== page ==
Perhaps Our Betters on Horseback had sufficient authority back in the day to insist that the harvest they confiscated be washed and trimmed before it's handed over as tribute.  These days, the deplorables, er, peasants, have the right to keep and bear arms, and it's not going down that way.  You'd better hope, dear reader, that I'm being facetious.

Perhaps there's money to be made in fragmenting food markets along the lines the "food planner" proposes.  But if so, is there really any reason for food planners existing?

Perhaps, though, the regional food planner is being an optimist.  There's always James H. Kunstler.
If you want a chance at keeping on keeping on, you’ll have to get with reality’s program. Start by choosing a place to live that has some prospect of remaining civilized. This probably doesn’t include our big cities. But there are plenty of small cities and small towns out in America that are scaled for the resource realities of the future, waiting to be reinhabited and reactivated. A lot of these lie along the country’s inland waterways — the Ohio, Mississippi, Missouri river system, the Great Lakes, the Hudson and St. Lawrence corridors — and they also exist in regions of the country were food can be grown.

You’ll have to shift your energies into a trade or vocation that makes you useful to other people. This probably precludes jobs like developing phone apps, day-trading, and teaching gender studies. Think: carpentry, blacksmithing, basic medicine, mule-breeding, simplified small retail, and especially farming, along with the value-added activities entailed in farm production. The entire digital economy is going to fade away like a drug-induced hallucination, so beware the current narcissistic blandishments of computer technology. Keep in mind that being in this world actually entitles you to nothing. One way or another, you’ll have to earn everything worth having, including self-respect and your next meal.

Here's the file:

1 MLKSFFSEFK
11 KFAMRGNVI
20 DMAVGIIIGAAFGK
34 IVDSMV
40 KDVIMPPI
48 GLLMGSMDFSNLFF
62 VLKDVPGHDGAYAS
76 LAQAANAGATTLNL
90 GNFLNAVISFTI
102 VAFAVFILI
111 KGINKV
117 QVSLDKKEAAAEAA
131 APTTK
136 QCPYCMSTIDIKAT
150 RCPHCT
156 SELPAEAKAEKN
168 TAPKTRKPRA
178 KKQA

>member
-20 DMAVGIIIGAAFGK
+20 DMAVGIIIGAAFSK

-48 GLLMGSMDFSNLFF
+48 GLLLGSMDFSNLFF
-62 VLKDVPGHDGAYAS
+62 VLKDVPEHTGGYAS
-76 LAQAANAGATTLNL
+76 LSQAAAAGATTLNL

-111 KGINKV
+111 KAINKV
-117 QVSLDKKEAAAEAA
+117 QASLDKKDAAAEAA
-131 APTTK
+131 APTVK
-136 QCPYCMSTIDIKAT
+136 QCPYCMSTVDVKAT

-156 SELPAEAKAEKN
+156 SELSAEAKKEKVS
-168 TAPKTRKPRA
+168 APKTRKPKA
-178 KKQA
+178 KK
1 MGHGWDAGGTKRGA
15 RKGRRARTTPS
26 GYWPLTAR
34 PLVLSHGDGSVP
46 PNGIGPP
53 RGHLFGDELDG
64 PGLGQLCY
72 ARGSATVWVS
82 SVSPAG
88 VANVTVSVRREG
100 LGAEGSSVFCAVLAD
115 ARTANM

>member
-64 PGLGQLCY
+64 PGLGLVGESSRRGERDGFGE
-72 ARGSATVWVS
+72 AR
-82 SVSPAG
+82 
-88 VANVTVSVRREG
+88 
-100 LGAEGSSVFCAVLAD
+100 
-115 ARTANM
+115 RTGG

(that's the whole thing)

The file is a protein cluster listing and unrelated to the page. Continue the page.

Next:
The good news is, we've learned enough about steam railroading and electric steelmaking and shooting accurately at 450 yards and a few other things that, even in such a scenario, we won't be reverting to the Thirty Years War or 1825 or even 1870.


It transpires that I mis-stated the absence of business guru John T. Molloy, who made a living selling advice to young people, not to the manor born, on how to present themselves as though they were.  (It helps to stay away from off-the-books tattooists.)

He's still at work, to wit: